What Truth Sounds Like: Robert F. Kennedy, James Baldwin, and Our Unfinished Conversation About Race in America (Michael Eric Dyson)

There was a meeting in 1963 between Robert F. Kennedy and James Baldwin and a few of Baldwin’s friends. When you think of an example of speaking truth to power, that meeting as described by Dyson here, will indeed standout as definitive.

Dyson writes “I heard over the years how explosive it was, how it brought together other folk I had admired, including Harry Belafonte. The gathering pitted an earnest if defensive white liberal against a raging phalanx of thinkers, activists, and entertainers who were out for blood. I’ve always wanted to read a book about that historic moment, and more important, about its meaning for us today as we struggle with many of the same issues America confronted 50 years ago.”

Dyson has not written that book, but this one has enough details about that meeting to give a clear picture about what took place. He manages to put the reader in that room while brilliantly filling out the book with looks at the various communities represented. There are chapters on the Artists, Activists, Intellectuals and the Politicians. And Dyson doesn’t just lock into 1963, he brings the discussion current because….”racial and political truths that we still confront today.”

So while that very important and volatile meeting sets the foundation for the book, the actions or inactions of our current community leaders-not in the geographical sense, but community in the sense of interest groups, i.e. Artists, Politicians, etc.-are the brick and mortar that makes this a must read. The melding of the historical with current day concerns and challenges qualifies this work as one of Dyson’s best.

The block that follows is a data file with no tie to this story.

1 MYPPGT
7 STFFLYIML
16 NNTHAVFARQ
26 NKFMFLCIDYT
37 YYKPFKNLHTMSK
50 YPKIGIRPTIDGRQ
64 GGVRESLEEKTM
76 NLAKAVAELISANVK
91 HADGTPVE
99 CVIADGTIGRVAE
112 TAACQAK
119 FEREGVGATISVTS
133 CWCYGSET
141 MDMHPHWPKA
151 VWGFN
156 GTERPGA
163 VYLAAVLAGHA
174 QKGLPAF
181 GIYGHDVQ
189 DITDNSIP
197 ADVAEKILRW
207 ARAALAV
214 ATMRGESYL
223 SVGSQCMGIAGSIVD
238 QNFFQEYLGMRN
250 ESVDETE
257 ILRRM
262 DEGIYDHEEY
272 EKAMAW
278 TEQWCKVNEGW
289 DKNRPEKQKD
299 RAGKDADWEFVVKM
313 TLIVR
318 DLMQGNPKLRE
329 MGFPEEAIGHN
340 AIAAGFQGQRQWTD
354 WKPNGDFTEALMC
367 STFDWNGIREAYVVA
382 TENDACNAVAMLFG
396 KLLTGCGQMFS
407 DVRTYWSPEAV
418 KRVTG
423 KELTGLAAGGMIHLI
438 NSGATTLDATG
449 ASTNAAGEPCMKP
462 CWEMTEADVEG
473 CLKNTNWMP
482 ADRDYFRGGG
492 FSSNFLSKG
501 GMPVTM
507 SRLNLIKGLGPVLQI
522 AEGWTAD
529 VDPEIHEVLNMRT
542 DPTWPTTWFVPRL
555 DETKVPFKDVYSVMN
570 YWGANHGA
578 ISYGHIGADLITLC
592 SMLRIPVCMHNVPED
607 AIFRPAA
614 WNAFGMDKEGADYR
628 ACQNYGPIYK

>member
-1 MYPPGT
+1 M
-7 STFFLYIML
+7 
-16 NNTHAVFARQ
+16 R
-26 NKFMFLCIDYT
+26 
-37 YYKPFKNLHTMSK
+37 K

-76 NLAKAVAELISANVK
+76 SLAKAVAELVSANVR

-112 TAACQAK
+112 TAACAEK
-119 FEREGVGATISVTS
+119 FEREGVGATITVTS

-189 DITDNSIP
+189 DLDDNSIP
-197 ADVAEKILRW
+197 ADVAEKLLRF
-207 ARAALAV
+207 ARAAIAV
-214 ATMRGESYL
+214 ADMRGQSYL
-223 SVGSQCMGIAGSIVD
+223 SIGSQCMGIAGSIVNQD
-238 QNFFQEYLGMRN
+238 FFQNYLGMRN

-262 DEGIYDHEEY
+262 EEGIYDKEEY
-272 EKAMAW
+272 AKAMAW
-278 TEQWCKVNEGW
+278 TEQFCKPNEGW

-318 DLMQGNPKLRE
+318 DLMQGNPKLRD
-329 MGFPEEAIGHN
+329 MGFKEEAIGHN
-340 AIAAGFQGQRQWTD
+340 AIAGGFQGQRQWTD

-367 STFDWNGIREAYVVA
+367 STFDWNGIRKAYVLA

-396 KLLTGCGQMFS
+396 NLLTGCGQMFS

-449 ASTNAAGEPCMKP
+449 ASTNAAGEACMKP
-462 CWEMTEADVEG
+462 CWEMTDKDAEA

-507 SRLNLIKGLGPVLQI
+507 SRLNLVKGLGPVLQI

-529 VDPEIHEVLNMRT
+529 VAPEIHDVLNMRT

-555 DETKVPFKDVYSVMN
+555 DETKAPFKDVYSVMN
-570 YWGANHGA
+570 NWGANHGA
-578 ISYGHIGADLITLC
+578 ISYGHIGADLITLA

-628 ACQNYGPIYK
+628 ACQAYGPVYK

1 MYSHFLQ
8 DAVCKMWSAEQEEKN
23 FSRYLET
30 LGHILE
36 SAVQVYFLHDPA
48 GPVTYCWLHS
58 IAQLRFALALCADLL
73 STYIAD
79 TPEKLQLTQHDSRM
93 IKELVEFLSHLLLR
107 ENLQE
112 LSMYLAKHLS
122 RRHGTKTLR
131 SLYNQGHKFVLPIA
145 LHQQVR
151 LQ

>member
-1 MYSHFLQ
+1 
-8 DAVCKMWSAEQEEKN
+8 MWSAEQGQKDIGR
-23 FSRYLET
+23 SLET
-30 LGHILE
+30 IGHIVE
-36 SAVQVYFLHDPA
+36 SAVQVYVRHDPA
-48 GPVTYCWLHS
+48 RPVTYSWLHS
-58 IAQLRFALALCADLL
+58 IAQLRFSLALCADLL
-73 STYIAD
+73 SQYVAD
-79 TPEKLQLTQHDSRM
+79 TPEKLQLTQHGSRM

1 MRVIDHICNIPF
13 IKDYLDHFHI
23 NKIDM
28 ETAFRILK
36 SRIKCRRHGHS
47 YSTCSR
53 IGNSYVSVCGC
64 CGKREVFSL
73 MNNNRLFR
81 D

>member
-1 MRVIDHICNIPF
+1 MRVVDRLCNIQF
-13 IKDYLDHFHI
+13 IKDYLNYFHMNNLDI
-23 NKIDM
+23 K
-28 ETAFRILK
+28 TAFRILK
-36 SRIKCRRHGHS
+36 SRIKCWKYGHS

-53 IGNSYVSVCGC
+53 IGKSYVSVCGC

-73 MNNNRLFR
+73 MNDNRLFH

Dyson’s prose and criticism is as always, electric and sharp, “the enshrinement of ignorance as the basis of power and authority, is the personification of white supremacy and white arrogance.” The indictment of white supremacy while encouraging Whites to wake up and recognize is a continued effort from his most previous work, Tears We Cannot Stop. As evidenced by the subtitle here, Dyson is of the belief that the historic meeting in 1963 was an important conversation about race that no doubt needs be to continued and expanded because it remains unfinished. However in this book he has turned up the volume so it’s clear what truth sounds like! Thanks to Netgalley and St. Martin’s Press for an advanced DRC. The publishing date is June 5, 2018. Mark your calendar.


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Wrap Up

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  • 7.5/10
  • 8/10

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